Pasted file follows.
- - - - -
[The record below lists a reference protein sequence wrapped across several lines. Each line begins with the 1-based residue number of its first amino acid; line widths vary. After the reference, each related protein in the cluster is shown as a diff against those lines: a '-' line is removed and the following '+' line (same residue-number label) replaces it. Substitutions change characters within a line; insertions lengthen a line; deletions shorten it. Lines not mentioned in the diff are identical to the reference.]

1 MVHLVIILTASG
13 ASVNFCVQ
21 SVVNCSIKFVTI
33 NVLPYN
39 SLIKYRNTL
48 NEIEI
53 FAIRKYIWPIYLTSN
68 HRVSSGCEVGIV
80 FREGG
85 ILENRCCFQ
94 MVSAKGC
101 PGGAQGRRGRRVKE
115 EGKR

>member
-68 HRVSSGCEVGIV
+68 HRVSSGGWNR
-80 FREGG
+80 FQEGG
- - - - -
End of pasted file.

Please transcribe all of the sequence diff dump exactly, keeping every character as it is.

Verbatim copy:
[The record below lists a reference protein sequence wrapped across several lines. Each line begins with the 1-based residue number of its first amino acid; line widths vary. After the reference, each related protein in the cluster is shown as a diff against those lines: a '-' line is removed and the following '+' line (same residue-number label) replaces it. Substitutions change characters within a line; insertions lengthen a line; deletions shorten it. Lines not mentioned in the diff are identical to the reference.]

1 MVHLVIILTASG
13 ASVNFCVQ
21 SVVNCSIKFVTI
33 NVLPYN
39 SLIKYRNTL
48 NEIEI
53 FAIRKYIWPIYLTSN
68 HRVSSGCEVGIV
80 FREGG
85 ILENRCCFQ
94 MVSAKGC
101 PGGAQGRRGRRVKE
115 EGKR

>member
-68 HRVSSGCEVGIV
+68 HRVSSGGWNR
-80 FREGG
+80 FQEGG